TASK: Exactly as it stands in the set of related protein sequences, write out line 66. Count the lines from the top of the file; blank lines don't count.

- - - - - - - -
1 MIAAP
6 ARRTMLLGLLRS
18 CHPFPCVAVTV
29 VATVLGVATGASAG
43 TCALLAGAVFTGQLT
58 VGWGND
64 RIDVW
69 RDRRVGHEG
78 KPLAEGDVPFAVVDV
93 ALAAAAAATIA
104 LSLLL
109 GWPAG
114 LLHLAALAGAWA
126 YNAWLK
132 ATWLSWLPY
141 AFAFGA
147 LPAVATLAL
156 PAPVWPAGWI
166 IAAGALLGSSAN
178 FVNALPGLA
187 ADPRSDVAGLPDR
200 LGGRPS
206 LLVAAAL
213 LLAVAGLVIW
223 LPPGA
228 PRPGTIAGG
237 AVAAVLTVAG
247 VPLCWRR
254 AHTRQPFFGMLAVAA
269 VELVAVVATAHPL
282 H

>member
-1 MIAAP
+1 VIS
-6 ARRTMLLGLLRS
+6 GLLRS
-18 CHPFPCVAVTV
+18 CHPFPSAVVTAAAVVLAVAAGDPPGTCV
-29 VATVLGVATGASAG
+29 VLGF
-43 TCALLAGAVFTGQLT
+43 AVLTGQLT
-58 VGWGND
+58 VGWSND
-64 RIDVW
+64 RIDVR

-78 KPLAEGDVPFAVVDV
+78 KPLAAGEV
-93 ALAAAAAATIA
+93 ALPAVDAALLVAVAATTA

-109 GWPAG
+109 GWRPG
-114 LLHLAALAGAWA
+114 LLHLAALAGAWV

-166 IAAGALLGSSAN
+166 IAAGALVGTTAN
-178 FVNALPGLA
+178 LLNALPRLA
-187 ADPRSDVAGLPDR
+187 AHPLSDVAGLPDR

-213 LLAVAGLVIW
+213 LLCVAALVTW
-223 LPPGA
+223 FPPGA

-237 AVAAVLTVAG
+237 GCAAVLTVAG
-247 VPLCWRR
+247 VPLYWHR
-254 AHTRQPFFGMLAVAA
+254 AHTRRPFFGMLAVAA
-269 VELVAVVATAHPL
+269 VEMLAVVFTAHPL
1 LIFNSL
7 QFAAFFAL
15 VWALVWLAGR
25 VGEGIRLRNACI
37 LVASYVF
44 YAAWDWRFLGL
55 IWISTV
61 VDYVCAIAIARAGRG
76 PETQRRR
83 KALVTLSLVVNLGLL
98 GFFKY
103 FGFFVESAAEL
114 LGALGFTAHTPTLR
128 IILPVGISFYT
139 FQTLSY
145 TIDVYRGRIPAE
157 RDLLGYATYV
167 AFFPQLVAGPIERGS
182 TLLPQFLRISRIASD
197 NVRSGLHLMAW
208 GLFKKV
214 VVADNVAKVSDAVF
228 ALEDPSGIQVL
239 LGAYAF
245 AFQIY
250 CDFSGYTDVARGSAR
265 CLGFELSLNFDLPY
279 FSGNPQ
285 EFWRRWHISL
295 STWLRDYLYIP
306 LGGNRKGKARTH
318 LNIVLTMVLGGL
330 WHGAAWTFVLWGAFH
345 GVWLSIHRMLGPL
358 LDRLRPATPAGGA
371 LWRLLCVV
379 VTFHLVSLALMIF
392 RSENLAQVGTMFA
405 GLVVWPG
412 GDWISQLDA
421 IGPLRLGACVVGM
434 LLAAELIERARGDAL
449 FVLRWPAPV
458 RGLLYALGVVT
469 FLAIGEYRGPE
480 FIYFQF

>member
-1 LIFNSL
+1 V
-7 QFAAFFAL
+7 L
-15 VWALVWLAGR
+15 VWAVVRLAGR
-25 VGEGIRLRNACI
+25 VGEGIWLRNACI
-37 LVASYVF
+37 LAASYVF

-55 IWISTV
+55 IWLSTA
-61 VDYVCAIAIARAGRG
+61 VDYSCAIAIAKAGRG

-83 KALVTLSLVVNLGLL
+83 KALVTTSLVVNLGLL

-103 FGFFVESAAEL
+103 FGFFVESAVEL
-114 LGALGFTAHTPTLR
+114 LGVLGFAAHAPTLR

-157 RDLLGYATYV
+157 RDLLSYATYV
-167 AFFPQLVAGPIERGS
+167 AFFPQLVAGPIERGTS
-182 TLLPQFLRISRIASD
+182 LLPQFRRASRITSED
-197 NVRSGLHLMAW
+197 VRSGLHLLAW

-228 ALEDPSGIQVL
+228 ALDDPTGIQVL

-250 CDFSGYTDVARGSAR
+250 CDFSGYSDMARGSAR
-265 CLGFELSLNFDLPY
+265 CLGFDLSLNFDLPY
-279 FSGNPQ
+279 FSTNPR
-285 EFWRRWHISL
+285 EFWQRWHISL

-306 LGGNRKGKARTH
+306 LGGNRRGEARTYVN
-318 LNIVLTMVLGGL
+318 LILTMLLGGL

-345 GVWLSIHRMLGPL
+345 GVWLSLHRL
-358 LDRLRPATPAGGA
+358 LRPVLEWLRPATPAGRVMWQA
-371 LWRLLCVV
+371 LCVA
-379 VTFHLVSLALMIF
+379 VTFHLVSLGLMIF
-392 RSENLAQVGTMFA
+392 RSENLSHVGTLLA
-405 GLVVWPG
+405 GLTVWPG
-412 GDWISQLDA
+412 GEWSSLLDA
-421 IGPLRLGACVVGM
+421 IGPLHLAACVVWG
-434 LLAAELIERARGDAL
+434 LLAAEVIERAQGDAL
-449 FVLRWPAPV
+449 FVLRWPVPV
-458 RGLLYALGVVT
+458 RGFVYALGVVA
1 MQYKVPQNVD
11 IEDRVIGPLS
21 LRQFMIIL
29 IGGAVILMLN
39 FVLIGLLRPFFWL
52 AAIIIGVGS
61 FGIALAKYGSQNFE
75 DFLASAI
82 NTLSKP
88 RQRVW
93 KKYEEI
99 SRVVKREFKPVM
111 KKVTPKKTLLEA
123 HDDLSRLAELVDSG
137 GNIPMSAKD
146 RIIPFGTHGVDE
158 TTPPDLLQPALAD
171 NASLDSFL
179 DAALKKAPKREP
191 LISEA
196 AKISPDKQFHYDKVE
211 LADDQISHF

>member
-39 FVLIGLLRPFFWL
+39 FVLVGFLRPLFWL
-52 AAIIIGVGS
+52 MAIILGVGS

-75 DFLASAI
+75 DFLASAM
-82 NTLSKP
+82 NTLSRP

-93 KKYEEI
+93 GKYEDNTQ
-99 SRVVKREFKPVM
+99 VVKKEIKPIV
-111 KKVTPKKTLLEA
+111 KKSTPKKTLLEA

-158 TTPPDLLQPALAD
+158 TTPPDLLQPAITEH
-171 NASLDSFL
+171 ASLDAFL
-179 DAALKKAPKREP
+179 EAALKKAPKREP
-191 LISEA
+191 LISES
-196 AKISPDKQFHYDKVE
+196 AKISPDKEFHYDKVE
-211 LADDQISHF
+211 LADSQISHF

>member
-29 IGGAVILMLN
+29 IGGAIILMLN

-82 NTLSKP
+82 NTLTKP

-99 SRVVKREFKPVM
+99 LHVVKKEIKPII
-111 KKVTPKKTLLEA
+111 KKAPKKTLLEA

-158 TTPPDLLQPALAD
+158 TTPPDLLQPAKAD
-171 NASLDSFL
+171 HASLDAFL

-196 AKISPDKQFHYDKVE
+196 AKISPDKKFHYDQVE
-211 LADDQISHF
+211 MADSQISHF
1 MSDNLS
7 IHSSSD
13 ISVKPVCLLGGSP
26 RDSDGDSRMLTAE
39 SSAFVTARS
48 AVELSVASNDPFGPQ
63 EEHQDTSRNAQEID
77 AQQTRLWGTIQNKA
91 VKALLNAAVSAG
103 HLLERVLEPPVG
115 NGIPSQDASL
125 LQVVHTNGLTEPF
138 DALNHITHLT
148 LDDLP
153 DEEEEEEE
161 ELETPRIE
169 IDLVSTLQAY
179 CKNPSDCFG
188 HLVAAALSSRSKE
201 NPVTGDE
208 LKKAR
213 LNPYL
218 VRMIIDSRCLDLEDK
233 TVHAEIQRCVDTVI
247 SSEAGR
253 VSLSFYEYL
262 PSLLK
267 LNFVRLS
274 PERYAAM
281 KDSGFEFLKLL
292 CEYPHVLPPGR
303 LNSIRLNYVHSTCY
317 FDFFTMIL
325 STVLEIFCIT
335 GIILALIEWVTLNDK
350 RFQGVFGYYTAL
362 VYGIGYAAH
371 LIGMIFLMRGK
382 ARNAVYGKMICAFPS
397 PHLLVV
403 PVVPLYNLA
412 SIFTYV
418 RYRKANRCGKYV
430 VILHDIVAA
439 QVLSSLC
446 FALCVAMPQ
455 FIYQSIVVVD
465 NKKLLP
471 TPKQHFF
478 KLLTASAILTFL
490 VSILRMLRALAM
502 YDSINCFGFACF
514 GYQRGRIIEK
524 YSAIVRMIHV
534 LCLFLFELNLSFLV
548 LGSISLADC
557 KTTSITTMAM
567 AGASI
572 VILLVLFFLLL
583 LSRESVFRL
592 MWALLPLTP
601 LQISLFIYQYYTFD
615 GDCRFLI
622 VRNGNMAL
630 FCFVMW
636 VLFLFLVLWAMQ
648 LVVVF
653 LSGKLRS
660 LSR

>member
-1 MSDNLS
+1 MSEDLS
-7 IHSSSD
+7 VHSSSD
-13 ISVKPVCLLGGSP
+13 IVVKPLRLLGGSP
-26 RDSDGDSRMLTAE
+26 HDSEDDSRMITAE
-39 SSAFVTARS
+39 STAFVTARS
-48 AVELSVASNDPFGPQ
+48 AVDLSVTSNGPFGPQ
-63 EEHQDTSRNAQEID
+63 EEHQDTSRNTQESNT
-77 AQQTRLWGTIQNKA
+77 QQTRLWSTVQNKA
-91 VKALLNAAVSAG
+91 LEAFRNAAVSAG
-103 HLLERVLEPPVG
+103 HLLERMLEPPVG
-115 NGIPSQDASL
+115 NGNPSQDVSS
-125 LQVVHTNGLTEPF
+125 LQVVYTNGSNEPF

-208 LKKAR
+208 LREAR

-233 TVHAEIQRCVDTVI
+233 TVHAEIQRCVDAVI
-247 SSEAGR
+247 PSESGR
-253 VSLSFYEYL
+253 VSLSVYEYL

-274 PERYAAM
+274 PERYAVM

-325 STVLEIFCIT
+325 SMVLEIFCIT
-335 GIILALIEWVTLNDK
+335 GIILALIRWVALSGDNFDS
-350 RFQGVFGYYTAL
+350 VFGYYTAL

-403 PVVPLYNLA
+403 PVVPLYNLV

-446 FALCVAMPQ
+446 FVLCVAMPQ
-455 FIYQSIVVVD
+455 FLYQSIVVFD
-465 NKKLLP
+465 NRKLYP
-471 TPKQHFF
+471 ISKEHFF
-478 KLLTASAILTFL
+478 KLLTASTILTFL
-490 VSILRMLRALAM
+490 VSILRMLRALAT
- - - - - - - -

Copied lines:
+237 GCAAVLTVAG